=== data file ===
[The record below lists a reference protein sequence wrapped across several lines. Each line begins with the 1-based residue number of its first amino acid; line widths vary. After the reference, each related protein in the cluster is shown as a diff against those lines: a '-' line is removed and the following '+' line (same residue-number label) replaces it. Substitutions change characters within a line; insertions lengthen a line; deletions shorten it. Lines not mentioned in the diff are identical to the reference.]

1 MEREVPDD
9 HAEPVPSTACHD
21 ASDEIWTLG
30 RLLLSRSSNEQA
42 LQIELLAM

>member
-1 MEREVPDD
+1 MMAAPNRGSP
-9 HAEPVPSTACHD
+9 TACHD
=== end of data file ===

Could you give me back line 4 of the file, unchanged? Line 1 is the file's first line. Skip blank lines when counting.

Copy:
21 ASDEIWTLG